I work in drug development within the pharmaceutical industry (also trained in neuroscience, as well as molecular biology), so I understand the moral dilema you are facing.
Personally, I (and I think most within the pharma industry) would rather avoid animal testing if at all possible, for several reasons:
1. It is exploitative and therefore morally questionable, but not necessarily wrong (see below).
2. It is expensive, though not as expensive (in terms of cost, rather than safety) as testing in real people/patients.
3. Results in animals often don't correlate with results in people/patients, especially as animal systems and models of disease are often different to those of humans.
So why do it?
Well, without animal testing, there are limited options:
1. Don't develop any new drugs, despite the acute need for them.
2. Test new drugs directly in humans, given that more than 95% of them will be toxic or ineffective unless the majority are first tested in animals. Would you volunteer given those odds? I guess nobody would, and the regulatory authorities would not even allow it, for our own safety, so the result defaults to option 1.
3. Test new drugs first in the test tube with all the clever systems and technologies we have developed (which we do anyway) and then go directly into humans. However the odds are really no better than option 2 above, so again the result defaults to option 1.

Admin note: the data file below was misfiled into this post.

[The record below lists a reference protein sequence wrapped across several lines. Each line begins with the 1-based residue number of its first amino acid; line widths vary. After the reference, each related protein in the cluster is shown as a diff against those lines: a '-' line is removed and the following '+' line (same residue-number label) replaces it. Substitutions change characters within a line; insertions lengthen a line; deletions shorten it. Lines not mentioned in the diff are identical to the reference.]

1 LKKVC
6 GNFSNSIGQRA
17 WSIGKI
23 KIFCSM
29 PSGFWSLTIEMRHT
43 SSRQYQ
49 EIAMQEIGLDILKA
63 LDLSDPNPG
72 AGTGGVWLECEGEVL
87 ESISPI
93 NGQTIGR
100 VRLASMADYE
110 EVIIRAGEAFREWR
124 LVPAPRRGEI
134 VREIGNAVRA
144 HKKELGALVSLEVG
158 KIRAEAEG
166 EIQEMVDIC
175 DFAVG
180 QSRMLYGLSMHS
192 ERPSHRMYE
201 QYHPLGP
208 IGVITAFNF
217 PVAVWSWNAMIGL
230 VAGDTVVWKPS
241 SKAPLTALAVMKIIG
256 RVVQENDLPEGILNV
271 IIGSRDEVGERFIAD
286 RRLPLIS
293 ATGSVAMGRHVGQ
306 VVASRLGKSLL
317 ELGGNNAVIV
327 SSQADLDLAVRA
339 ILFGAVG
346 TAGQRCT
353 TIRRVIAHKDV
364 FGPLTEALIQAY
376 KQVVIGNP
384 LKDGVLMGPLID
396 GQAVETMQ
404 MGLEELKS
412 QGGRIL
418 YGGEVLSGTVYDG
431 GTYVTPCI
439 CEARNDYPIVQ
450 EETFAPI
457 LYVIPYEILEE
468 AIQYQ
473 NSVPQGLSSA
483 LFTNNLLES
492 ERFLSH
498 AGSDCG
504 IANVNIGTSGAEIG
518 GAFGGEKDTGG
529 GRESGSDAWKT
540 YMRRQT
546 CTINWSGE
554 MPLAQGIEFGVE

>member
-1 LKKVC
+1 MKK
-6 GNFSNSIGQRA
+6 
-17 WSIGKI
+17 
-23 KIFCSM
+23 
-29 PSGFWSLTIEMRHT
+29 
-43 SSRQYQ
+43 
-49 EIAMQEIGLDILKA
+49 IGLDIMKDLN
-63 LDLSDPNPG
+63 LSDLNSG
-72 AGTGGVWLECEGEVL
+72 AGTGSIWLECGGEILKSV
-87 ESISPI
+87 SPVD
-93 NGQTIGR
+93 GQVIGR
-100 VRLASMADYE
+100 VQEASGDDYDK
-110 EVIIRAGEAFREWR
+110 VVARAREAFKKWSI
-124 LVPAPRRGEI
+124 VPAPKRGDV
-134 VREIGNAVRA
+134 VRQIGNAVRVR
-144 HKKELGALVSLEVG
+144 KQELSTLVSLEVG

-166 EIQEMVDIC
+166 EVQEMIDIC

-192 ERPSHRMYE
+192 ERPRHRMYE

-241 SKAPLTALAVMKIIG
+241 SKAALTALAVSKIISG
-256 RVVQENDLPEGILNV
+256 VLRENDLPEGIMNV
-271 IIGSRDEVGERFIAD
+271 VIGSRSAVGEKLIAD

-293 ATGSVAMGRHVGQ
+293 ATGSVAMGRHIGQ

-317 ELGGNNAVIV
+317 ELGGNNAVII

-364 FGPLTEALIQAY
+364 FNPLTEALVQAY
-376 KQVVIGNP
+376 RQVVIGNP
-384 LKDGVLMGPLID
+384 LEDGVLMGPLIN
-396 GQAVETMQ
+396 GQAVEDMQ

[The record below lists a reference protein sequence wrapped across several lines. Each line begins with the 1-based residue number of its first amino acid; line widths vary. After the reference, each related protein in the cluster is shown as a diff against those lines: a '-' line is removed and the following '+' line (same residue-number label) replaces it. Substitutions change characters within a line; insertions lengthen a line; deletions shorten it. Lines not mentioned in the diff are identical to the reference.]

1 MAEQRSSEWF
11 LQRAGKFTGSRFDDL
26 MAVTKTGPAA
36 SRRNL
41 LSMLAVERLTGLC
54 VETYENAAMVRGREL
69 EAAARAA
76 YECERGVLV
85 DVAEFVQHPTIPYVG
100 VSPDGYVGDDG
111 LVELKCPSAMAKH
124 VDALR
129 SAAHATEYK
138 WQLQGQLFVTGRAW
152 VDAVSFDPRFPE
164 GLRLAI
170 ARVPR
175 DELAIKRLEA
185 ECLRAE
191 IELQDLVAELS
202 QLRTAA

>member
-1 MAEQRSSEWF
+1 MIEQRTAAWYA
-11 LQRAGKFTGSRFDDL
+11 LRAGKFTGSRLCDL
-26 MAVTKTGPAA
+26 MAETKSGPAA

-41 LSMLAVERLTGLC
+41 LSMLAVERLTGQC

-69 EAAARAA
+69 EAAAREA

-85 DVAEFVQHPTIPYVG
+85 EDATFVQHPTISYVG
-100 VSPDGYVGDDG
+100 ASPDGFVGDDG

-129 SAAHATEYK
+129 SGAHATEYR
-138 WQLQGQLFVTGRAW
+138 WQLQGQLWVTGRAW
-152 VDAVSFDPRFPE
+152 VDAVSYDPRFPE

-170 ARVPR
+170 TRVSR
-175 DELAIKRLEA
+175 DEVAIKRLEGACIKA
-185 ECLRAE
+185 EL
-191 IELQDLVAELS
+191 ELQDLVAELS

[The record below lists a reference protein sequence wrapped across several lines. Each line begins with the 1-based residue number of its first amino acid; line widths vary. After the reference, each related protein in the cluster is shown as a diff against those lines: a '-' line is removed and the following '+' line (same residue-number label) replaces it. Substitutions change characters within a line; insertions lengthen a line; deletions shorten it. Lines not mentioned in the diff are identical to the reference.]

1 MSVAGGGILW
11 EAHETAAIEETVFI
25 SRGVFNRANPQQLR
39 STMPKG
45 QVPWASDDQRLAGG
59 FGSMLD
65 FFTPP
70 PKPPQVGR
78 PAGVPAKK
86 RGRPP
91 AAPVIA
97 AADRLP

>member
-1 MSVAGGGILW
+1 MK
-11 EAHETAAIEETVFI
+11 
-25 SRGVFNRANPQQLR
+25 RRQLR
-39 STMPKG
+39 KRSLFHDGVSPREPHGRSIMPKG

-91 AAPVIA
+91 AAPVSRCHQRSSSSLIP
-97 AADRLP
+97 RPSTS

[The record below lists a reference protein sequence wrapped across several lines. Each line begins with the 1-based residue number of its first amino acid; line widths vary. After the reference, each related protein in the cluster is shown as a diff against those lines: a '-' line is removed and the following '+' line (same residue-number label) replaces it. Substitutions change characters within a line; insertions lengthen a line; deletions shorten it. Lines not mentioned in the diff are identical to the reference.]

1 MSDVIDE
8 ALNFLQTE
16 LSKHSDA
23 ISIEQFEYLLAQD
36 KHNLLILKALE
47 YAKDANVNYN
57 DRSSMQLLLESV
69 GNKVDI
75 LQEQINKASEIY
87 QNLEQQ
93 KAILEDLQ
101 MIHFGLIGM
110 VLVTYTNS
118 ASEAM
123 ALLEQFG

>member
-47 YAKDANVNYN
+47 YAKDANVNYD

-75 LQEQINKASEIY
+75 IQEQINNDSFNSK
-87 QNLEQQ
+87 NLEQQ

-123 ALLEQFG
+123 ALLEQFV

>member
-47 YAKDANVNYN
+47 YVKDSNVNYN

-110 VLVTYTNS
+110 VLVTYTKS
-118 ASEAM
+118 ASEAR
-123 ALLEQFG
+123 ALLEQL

In short, there is no possible way to develop new drugs without first testing in animals, or putting many more humans at risk, so the moral choice is actually very simple, despite any gut emotional reaction to the idea of animal testing.
The only moral question is how much do we really need new drugs. And I think that question can only be answered by those suffering from the disease in question.
I wish we could develop a complete alternative to animal testing, as we would all prefer it, but the fact remains that we just haven't been able to replicate the astonishing complexity of the human body in the test tube. Animals are not ideal models either, but they do replicate some of this complexity and thus help to reduce the huge risk of putting a foreign chemical into a human system.
Finally, I would say this does not give a blanket excuse for animal testing. For example, I am completely against the development of new cosmetics by testing in animals, as if we really needed them, and I find the idea of vanity at the expense of another life abhorrent, even if it's 'just' an animal. Therefore, every individual animal tested and sacrificed should be an individual moral decision. If you are not specifically going to learn something new and more important to mankind than the life of the animal (and you should always ask this question), then the decision is also an easy one. Treat each animal life with respect, and you will sleep well.